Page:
What is a cynic? A man who knows the price of everything and the value of nothing.
- Oscar Wilde, Lady Windermere's Fan, 1892, Act III
Cynicism isnt just an emotion, its a lifestyle. Not a good one as I can attest to.
have you ever heard the phrase "extraordinary claims require extraordinary evidence"? this is certainly the case here. the burden of proof lies solely with the person making the positive assertion.
this is something that i have debated many times, and usually we go back and forth saying the same stuff and never changing anyones mind. would it help if i instead say: "i have no reason to believe that a god exists, so i live lif under the assumption that one does not."
i think that science and religion are polar opposites. it also doesn't help that religion has impeded scientific progress since the day it was conceived.
a respectable stance, but i wonder how you could even justify a 3 with no proof? i would think that's more a product of your upbringing and the fact that it is a widespread belief. if only a few people believed the things Christians believe, they would be labeled as nutjobs. i hope no one here takes that the wrong way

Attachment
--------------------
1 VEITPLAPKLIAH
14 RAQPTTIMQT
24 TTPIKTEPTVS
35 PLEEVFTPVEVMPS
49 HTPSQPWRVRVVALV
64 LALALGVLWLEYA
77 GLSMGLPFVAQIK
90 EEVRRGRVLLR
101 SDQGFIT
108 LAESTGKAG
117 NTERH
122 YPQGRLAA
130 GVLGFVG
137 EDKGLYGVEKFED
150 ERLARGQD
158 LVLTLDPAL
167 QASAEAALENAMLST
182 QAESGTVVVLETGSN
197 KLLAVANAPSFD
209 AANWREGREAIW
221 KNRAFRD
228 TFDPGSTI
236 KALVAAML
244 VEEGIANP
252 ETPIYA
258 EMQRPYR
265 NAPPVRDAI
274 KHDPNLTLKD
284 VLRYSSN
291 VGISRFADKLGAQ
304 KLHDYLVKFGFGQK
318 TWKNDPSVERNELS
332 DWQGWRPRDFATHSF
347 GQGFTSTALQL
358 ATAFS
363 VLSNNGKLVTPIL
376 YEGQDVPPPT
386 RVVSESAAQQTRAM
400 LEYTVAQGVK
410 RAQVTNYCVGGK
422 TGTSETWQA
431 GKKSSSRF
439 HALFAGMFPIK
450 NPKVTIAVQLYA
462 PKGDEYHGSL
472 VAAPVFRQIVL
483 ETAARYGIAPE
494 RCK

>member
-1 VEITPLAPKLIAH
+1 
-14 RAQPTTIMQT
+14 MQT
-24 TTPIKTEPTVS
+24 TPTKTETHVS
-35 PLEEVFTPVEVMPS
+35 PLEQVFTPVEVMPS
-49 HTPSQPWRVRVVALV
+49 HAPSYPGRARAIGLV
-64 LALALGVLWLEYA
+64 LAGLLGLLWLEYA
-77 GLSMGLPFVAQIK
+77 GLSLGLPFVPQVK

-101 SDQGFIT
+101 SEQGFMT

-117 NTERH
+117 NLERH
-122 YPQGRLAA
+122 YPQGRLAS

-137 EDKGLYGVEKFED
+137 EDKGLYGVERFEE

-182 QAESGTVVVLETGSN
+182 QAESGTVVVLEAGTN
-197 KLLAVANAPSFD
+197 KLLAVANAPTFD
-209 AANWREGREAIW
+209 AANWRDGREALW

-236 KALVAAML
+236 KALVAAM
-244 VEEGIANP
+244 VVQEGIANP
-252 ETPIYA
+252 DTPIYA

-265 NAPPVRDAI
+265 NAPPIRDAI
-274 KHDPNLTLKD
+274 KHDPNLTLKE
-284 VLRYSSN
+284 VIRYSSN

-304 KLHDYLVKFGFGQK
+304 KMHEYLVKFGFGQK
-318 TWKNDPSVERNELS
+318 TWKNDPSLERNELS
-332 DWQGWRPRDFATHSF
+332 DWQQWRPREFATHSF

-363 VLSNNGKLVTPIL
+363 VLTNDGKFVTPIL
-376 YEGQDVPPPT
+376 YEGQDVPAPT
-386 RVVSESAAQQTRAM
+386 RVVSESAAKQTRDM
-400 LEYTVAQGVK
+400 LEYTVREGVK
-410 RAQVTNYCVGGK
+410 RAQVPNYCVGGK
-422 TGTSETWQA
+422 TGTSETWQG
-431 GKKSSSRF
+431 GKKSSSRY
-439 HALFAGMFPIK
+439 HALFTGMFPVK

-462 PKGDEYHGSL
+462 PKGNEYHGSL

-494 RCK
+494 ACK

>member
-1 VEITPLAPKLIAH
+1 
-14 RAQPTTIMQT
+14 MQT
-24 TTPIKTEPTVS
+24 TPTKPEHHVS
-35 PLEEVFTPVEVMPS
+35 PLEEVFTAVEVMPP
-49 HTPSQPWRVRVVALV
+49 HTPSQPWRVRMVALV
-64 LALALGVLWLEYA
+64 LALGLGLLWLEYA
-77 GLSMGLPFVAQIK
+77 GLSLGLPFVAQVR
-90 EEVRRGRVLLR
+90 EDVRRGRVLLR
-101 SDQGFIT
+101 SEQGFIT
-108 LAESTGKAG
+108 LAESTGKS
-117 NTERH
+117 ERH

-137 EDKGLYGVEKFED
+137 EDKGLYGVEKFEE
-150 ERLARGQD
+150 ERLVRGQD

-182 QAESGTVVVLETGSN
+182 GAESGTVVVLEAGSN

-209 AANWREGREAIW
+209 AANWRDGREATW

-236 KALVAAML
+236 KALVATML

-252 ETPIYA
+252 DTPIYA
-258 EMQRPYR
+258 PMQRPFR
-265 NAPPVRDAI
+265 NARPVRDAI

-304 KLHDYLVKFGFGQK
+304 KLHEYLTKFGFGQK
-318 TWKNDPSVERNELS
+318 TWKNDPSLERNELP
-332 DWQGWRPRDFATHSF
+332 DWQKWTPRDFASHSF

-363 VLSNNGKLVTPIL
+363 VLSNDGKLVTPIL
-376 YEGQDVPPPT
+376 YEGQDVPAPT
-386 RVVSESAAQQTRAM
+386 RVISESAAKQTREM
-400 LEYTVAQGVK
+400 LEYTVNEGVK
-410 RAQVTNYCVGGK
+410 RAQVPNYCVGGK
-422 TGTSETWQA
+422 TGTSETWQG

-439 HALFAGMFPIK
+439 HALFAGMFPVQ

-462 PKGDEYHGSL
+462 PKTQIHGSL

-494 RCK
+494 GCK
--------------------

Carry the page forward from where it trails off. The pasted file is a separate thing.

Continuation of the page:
If you want it to be the case it can be. However honestly I see it as "extraordinary claims" to say there is absolutely no higher intelligence and we have been created completely randomly through the magic of evolution. Especially when I know as much science as I do and the fact that the molecules in my body were once in gigantic stars.
I cannot argue with the second part. It is something that actually makes sense. Myself I live under the assumption that there is something behind all this, with the added bonus of having this knowing that I cannot adequately explain and I am completely open to the idea that it is all bull****